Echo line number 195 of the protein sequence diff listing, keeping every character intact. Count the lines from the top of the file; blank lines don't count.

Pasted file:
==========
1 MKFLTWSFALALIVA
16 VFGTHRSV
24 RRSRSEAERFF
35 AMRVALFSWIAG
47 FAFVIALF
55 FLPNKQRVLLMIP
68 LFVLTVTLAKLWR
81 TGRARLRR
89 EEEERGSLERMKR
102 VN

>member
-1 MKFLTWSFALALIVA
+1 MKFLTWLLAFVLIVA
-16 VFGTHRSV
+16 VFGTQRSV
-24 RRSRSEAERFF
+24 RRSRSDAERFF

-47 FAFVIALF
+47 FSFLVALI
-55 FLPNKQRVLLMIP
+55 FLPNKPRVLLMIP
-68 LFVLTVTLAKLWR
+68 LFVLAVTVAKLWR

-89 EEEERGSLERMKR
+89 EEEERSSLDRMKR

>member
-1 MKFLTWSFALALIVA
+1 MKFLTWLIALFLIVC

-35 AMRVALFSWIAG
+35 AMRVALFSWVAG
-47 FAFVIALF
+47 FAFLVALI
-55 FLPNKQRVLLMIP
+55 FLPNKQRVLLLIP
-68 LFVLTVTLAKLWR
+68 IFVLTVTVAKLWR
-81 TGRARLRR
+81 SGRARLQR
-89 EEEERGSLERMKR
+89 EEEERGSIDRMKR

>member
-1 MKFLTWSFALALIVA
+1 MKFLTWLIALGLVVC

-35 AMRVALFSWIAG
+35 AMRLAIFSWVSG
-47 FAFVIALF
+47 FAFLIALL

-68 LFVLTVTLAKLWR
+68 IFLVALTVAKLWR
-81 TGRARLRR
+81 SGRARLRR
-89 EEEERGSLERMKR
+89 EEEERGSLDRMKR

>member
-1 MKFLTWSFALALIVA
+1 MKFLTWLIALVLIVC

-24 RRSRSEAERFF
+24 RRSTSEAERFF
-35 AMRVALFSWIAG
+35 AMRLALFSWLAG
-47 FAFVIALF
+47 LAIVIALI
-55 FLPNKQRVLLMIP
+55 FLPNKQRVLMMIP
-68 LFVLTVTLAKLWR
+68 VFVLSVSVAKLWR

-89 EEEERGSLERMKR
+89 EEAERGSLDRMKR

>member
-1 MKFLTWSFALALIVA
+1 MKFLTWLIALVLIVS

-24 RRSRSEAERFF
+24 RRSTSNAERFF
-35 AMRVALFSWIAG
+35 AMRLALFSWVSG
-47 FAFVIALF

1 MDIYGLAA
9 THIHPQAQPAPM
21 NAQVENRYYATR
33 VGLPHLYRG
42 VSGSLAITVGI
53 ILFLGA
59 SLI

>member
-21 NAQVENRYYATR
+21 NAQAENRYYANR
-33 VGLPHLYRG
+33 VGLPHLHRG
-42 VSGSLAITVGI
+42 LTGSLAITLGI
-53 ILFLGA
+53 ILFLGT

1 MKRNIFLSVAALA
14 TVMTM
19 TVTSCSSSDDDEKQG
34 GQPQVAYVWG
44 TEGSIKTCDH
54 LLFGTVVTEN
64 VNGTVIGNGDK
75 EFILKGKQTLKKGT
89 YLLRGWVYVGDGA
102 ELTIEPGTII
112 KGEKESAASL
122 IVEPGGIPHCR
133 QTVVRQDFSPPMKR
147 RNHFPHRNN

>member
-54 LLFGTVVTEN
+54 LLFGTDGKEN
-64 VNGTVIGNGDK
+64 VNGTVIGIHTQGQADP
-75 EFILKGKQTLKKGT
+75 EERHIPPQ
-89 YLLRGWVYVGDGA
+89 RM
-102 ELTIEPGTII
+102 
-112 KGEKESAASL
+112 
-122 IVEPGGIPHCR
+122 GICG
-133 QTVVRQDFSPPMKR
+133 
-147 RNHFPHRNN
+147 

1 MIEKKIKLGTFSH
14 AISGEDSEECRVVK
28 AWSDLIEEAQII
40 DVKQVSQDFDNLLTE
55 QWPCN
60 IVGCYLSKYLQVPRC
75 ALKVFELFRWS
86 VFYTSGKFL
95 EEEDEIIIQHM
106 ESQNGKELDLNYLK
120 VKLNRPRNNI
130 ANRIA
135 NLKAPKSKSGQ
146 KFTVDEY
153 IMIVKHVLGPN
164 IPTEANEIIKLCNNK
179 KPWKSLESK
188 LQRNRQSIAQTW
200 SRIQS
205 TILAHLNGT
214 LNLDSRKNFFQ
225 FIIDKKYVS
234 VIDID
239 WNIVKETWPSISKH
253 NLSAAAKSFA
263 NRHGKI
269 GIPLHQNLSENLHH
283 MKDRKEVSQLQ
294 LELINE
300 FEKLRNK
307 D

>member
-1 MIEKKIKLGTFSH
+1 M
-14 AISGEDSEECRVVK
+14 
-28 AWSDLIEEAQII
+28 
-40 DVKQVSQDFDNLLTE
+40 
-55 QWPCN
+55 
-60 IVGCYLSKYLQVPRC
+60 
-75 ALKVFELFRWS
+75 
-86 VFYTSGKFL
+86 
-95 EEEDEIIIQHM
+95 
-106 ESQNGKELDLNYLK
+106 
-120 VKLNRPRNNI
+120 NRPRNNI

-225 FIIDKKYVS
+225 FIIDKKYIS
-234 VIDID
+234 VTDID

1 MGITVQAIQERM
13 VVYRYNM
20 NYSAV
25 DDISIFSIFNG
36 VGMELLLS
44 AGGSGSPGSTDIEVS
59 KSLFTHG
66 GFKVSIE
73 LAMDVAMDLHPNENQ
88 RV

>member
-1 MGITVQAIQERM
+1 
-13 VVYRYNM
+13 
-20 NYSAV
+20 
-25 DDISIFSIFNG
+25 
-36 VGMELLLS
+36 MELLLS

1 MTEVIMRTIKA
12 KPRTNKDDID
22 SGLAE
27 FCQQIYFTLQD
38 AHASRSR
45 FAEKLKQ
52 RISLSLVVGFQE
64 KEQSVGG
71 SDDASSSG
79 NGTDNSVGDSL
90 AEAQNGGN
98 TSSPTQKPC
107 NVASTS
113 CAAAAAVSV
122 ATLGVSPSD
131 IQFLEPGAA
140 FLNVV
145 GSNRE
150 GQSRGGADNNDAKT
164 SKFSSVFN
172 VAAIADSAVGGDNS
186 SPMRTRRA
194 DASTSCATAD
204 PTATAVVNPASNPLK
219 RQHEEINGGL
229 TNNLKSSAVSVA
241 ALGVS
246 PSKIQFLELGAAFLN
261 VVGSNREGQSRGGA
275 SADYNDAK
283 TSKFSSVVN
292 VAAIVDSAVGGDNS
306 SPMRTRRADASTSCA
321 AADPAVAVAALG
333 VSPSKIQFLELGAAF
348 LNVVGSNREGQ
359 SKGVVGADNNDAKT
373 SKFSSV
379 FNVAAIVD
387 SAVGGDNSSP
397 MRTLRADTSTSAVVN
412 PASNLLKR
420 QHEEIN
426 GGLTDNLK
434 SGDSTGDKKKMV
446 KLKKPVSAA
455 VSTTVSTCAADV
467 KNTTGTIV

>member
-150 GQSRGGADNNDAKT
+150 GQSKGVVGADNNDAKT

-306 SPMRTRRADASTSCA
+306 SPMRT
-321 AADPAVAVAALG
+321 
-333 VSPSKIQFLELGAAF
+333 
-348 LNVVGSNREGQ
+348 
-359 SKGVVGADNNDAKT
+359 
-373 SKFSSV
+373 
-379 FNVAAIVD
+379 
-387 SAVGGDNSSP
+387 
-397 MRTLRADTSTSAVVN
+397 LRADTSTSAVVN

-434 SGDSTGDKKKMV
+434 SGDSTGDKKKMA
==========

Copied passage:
-1 MGITVQAIQERM